Huge crowds turned out for yesterday's Anzac Day services across Hawke's Bay with some veterans describing the numbers as among the largest they had seen.
At the dawn service in Napier, staged at the Sound Shell, the colonnade area was packed as were nearby footpaths and a large stretch of the closed-off northern end of Marine Parade.
"I looked out from on the stage and it was huge - it was a great day and a great tribute," Napier RSA manager and Master of Ceremonies Craig Williams said.
One police officer said it was the biggest gathering he had seen for the dawn service and the figures being spoken of were around the 6000 mark.
They also gathered in their thousands for the dawn service at the Hastings Cenotaph Memorial in the Civic Square with several retired military dignitaries sharing their often touching stories, with blessings conducted and dozens of wreaths laid.
Guest speaker, Hastings District councillor and member of the 7 Battalion Regimental Association, John Roil, spoke of how as a youngster he saw photos of two great-uncles who went to war, and who he never got to meet.
There was a three-aircraft flyover and a police escort later led the parade to the new Clubs Hastings where another big crowd had gathered.
RSA padre the Reverend Warren Fortune led a prayer blessing new illuminated wall poppies and a startling bronze statue created by Army Gunner Matt Gauldie as a memorial to the fallen, the wounded and their families and friends.
It was officially unveiled by Clubs Hastings RSA president Trevor Hardie.
One of the guest speakers at the Napier dawn service, Royal New Zealand Navy Commodore David Proctor, paused briefly before his address and looked toward the sea.
"We see the awesome sunrises of the Bay - and we remember the Gallipoli sunrise."
He spoke of the mateship and comradeship of the services, and how they were strongly embraced today by families and communities - which was evident looking out across the faces in the crowd.
All ages were represented.
Toddlers, some in pushchairs, children, teenagers, young and old - and the poppies were widely worn.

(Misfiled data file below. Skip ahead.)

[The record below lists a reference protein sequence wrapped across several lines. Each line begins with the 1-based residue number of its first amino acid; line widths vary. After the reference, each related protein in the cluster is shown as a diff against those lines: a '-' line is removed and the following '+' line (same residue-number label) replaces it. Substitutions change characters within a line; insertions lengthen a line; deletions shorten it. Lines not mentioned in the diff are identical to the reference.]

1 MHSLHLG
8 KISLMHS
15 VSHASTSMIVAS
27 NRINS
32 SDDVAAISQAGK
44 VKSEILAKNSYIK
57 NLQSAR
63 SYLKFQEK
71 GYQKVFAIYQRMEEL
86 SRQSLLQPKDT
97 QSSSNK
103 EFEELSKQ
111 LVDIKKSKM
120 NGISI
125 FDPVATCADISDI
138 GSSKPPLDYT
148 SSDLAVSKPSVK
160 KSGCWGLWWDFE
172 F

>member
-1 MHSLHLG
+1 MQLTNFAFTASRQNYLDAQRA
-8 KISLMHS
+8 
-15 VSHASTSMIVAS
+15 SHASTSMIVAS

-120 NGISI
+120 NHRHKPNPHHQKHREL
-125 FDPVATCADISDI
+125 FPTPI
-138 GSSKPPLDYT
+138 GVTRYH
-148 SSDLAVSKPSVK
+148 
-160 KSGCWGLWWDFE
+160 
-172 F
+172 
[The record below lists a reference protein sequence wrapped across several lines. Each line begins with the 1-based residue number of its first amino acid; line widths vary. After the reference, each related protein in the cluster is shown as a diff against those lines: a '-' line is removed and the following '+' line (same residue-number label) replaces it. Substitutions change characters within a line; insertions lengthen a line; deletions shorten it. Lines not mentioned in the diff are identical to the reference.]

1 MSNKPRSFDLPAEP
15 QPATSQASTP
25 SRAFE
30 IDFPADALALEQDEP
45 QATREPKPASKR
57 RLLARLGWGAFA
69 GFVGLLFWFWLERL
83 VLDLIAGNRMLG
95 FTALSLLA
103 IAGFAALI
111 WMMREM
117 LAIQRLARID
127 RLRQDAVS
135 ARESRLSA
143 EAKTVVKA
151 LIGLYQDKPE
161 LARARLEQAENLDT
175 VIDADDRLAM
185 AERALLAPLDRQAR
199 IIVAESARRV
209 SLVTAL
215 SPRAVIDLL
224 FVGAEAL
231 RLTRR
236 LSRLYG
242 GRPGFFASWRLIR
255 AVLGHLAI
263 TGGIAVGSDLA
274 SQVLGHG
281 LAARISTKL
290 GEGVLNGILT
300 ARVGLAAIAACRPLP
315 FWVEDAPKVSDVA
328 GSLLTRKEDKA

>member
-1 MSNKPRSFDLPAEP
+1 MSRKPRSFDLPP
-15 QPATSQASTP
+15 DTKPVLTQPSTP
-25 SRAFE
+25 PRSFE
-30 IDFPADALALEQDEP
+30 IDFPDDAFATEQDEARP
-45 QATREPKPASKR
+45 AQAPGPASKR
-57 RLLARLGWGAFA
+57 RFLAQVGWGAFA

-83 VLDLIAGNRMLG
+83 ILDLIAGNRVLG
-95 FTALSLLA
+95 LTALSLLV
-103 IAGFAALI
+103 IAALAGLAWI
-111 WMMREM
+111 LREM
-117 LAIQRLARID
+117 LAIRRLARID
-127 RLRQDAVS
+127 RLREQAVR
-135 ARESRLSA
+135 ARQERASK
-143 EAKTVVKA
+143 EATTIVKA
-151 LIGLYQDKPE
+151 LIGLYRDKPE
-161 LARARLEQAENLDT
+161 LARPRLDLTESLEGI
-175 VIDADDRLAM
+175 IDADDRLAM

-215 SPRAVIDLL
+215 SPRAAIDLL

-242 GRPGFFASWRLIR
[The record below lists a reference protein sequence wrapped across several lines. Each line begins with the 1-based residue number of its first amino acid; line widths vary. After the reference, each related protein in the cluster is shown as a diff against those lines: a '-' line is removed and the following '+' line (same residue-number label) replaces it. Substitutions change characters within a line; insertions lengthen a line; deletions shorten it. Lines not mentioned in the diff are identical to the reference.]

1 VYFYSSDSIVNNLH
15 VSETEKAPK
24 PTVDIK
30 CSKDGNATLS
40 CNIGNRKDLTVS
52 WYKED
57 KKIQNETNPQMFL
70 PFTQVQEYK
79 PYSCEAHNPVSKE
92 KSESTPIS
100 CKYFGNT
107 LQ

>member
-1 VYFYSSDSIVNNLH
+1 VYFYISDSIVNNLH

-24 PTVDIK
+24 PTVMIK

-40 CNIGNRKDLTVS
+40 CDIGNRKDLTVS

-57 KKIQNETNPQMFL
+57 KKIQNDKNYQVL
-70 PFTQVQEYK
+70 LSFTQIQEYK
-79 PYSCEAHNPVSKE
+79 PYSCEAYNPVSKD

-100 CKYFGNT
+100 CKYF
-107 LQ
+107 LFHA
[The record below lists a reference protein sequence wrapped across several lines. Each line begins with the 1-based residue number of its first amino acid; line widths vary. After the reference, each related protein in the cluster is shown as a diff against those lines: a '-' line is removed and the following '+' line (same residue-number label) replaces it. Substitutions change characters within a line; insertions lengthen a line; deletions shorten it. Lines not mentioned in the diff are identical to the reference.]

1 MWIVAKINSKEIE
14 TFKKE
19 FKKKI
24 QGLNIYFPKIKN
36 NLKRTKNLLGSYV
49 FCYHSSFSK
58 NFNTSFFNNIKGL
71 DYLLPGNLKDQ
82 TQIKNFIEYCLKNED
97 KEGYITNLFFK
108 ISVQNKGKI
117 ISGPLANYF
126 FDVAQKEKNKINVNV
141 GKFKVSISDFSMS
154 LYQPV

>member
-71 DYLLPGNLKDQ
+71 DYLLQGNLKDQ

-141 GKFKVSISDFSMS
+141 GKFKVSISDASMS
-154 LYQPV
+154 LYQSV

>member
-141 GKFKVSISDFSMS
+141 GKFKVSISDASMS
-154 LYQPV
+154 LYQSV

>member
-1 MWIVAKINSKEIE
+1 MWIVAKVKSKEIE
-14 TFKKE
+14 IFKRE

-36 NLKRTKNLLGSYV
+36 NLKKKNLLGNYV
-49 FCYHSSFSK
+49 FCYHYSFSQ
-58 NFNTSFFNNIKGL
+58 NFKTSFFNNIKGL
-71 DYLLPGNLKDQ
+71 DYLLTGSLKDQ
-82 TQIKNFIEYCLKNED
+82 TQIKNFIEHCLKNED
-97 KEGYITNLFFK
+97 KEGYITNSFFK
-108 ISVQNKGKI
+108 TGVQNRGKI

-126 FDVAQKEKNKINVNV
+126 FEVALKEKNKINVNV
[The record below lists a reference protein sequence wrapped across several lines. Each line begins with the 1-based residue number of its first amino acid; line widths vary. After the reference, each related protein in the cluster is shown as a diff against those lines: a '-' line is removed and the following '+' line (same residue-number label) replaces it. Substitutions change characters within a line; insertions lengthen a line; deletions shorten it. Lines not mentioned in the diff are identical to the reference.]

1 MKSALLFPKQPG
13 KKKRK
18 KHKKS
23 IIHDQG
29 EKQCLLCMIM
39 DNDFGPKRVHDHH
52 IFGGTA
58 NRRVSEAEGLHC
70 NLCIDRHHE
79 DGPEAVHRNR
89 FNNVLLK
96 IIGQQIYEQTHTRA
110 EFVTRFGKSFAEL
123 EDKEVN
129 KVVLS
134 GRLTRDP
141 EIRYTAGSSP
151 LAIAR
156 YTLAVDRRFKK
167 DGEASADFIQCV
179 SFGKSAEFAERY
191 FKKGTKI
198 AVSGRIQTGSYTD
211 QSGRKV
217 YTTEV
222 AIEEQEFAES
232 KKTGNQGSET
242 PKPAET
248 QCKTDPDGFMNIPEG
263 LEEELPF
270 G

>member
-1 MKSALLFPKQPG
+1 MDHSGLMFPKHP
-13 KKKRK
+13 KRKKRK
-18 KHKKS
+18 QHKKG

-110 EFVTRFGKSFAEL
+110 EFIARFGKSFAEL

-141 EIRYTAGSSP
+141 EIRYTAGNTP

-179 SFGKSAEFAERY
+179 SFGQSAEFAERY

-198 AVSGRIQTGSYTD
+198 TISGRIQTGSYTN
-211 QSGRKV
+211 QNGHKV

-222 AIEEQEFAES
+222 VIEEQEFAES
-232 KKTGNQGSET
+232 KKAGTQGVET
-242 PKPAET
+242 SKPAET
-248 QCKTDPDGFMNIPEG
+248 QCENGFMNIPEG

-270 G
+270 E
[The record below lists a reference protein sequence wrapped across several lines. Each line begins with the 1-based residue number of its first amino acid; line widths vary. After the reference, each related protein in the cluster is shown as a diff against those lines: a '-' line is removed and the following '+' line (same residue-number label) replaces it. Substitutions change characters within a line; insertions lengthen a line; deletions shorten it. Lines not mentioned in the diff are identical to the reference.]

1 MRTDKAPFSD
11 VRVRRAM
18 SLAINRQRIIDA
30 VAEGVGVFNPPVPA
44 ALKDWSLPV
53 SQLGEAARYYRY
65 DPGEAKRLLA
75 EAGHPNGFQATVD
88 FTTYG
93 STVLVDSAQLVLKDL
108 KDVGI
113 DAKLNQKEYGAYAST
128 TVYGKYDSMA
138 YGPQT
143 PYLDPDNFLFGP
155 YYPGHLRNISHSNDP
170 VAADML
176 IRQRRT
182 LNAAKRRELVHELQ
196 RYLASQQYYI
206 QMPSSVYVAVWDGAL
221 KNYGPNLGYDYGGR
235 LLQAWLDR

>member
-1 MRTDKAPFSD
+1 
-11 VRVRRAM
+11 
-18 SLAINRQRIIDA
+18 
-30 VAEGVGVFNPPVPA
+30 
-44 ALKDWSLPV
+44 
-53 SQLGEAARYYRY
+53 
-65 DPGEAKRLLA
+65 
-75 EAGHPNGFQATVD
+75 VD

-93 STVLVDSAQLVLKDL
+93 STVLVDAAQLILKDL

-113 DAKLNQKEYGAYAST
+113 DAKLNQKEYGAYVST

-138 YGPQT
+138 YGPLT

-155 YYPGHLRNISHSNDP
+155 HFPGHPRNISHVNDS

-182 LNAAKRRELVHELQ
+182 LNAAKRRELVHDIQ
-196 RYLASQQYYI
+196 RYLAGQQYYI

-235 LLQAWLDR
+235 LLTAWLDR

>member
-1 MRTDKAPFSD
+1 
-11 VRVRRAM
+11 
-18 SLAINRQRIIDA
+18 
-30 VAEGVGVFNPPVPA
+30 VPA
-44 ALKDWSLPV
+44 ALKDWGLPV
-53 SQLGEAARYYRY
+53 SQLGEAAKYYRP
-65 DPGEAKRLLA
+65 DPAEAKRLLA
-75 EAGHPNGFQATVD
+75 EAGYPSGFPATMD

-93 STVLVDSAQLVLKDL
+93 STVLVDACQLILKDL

Commodore Proctor told of the sacrifices made 100 years ago at Gallipoli, and touched on the fact that it is the 100th year since the New Zealand Expeditionary Force arrived on the Western Front in Europe - another component of a war which would take the lives of 18,000 Kiwis.
New Zealand Army Colonel Ian MacDonald told of how while at Gallipoli for last year's centennial commemorations he saw for himself the harshness of the conditions - "where they lived, fought and died".
He also spoke of the remarkable bond that war had woven between the people of New Zealand and the people of Turkey - one at war and now at peace.
As Colonel MacDonald spoke the glow on the horizon drew out the silhouette of the waka which sailed in close to shore and at the conclusion of the services carried out a traditional salute - opening and closing the sails and blowing of the pukaea/conch.
Mark Gregg, visiting from Australia, described the service and the glowing sunrise over the sea as "something I will never forget - it was just lump in the throat stuff, it really was".
Napier woman Stacey Bailey was attending the dawn service for the first time with youngsters Jack Bentin, 8, and 4-year-old Emerson.
"It was very moving - very special," she said.
Young Jack said he had attended the previous year's service with some of his friends and said he knew the story of Anzac and the poppy.
"It was great," he said.
Napier mayor Bill Dalton, who attended and spoke at four services during the day, said the big crowds, and especially the large numbers of young people, was heartening.
"Anzac Day is always a great occasion and this year has been amazing - absolutely fantastic," he said.
For Anna Brown, the Third Secretary of the Australian Embassy, it was her first time in New Zealand for an Anzac service.
"And it is a real honour to be here in Napier for it," she said.
She spoke of how New Zealanders and Australians needed to reflect on how fortunate they were and that they could stand safe and free, through the sacrifices made.
"We owe to those who fought, endured, suffered and died for our countries - they gave us the Anzac spirit."
There was also a good turnout for the Havelock North Cenotaph service which was co-ordinated by Squadron Leader Michael Wills and which saw an inspired address by Susannah Hansen from Woodford House.
Large numbers also turned out for the Lone Pine Memorial Dawn Service in Taradale as well as the mid-morning service at the Memorial Clock Tower.
"It could not have been better," Taradale RSA president and Vietnam veteran Peter Grant said.
He spoke at the Lone Pine service and said the sight of the clear sunrise emerging was "sheer magic".
The only issue was the large number of people who headed for the site, and he said that next year it was likely there would be a closing of nearby roads during the 25-minute service.
The mid-morning service at the Memorial Clock also drew large numbers, and Mr Grant said the Anzac spirit was being boosted year by year through growing awareness.
Also the increased interaction with schools, and accordingly two of the addresses were read by Tamatea High School principal Robin Fabish and Taradale High School principal Stephen Hensman.
And Mr Grant said he was heartened to be approached by two ex-Vietnam veterans who said they had never been to an RSA because of some ill-feeling over the Vietnam conflict - but that had now changed.
"Now they want to join - that is great."
For two Napier veterans it was again a time to salute with pride.
Navy veteran Stan Douglas said he was thrilled to see the large numbers of people "especially the young ones" who turned out.
"A grand day."
Former 485NZ Squadron Spitfire pilot Max Collett was also delighted to see so many young faces and after laying a wreath described the day simply as "a very great occasion".